Outdoor Play – Learning through Adventure by Marie-Louise Cadagan
10th August 2017
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We welcome to the Childcare Expo community Marie-Louise Cadagan. Marie-Louise started as a TA in Early Years nearly 11 years ago and moved on to complete her PGCE in Primary Teaching. She has recently gone back to university to study a PG Certificate in Early Years Practice as Early Years is where Marie-Louise’s heart lies. Currently working on supply in various Early Years settings from teaching reception through to working in Preschools and day nurseries and loving every minute of it, Marie-Louise shares her opinions on the importance of outdoor learning…
As an Early Years practitioner, I am more than aware of the importance of the concept of outdoor learning. The focus for a child led approach where play should be “freely chosen, personally directed and intrinsically motivated” (Conway 2008) enables children to move away from the “safety” of their fenced in play spaces in order to explore natural and wilder open spaces.
Research tells us of the benefits of Outdoor play and learning episodes and with this comes the opportunity for what is known as “risky play”, so why is this type of learning so important? Knight 2011 explains that opportunities for risk and adventure are essential for normal development in the early years. I know from experiences during my own practice just how important these opportunities can be. An example of this is shown in the quiet child sat in the corner of the room, not engaging with activities or the other children. The call to go outside comes and suddenly the quiet child becomes excited, motivated and involved. The need to explore the vast world around them becomes a challenge and in this moment, comes a rush of communication and language, physical development and the chance for this child to take risks allowing the “building of character and personality traits such as resilience and self-reliance” (Gill 2007).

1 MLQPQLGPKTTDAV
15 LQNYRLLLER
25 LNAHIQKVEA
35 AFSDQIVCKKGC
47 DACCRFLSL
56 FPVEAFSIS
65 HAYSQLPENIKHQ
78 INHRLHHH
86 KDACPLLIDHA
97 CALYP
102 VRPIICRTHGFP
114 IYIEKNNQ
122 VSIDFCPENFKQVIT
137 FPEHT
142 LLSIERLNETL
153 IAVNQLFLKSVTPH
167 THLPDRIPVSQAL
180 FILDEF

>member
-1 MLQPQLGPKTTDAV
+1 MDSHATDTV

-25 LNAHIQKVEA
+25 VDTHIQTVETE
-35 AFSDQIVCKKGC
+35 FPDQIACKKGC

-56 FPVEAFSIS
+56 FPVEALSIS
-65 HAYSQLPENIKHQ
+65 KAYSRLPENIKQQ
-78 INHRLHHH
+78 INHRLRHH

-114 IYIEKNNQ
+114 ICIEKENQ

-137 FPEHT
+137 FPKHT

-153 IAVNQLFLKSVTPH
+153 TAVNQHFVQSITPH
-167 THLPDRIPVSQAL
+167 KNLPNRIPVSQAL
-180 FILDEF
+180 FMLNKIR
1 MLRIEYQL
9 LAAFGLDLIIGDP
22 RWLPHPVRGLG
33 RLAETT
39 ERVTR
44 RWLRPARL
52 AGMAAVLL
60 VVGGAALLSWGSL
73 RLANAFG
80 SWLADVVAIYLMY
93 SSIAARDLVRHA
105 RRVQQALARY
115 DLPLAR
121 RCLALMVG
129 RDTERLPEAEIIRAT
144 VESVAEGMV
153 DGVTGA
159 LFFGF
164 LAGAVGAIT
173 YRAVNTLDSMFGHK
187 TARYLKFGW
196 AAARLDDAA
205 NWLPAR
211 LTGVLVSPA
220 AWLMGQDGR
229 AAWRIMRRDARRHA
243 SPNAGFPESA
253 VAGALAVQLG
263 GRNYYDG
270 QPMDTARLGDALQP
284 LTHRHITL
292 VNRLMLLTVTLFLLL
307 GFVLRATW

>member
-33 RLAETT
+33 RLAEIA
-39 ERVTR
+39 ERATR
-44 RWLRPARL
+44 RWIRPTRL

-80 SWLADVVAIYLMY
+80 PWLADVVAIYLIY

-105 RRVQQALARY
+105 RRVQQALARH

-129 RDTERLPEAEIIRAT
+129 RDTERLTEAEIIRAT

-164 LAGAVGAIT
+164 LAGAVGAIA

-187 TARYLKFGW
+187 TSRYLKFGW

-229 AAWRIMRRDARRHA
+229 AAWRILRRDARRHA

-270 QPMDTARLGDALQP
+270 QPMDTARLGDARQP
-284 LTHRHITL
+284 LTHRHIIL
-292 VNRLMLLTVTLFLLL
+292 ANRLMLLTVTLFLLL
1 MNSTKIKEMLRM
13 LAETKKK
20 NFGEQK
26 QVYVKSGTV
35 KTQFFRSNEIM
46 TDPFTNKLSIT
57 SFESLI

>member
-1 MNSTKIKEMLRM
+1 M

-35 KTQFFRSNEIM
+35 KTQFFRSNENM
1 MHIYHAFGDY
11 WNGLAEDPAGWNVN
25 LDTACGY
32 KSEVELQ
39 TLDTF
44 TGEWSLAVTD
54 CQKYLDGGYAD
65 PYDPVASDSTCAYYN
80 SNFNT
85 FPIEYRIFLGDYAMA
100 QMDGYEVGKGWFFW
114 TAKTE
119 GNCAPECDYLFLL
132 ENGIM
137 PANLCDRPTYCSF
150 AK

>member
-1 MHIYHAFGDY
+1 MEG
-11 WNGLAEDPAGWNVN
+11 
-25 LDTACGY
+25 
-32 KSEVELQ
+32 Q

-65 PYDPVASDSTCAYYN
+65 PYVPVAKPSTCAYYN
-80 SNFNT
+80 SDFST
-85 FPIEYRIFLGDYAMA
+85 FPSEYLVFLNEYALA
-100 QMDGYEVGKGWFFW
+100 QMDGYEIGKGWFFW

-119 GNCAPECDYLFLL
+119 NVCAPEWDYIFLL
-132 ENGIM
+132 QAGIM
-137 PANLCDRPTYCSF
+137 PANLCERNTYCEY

Of course, outdoor learning episodes need to be managed correctly and the EYFS is full of directions to undertake necessary risk assessments, but surely an opportunity for children to challenge their understanding of safety and risk taking at an early age will assist in their holistic development?
An enabling environment is key, “Children need to connect to the outdoors and appreciate it, rather than just be in it” Ogilvie (2013. p 717). They need to access their natural outdoor spaces leading to all types of learning. Children can have the opportunity to explore their creativity by collecting things they have found in the outdoors, an example of this being a 3 year olds “picture” of their family made from stones, leaves and sticks. This allowed the child to communicate something special to them at a higher emotional level than words.
Play is the language used by children and in an outdoor environment this can be taken to another level. It helps them learn and make sense of the world around them but also provides an interesting insight into their thoughts and feelings which can be fascinating for us as practitioners. What do their conversations and interactions in the outdoors tell us?
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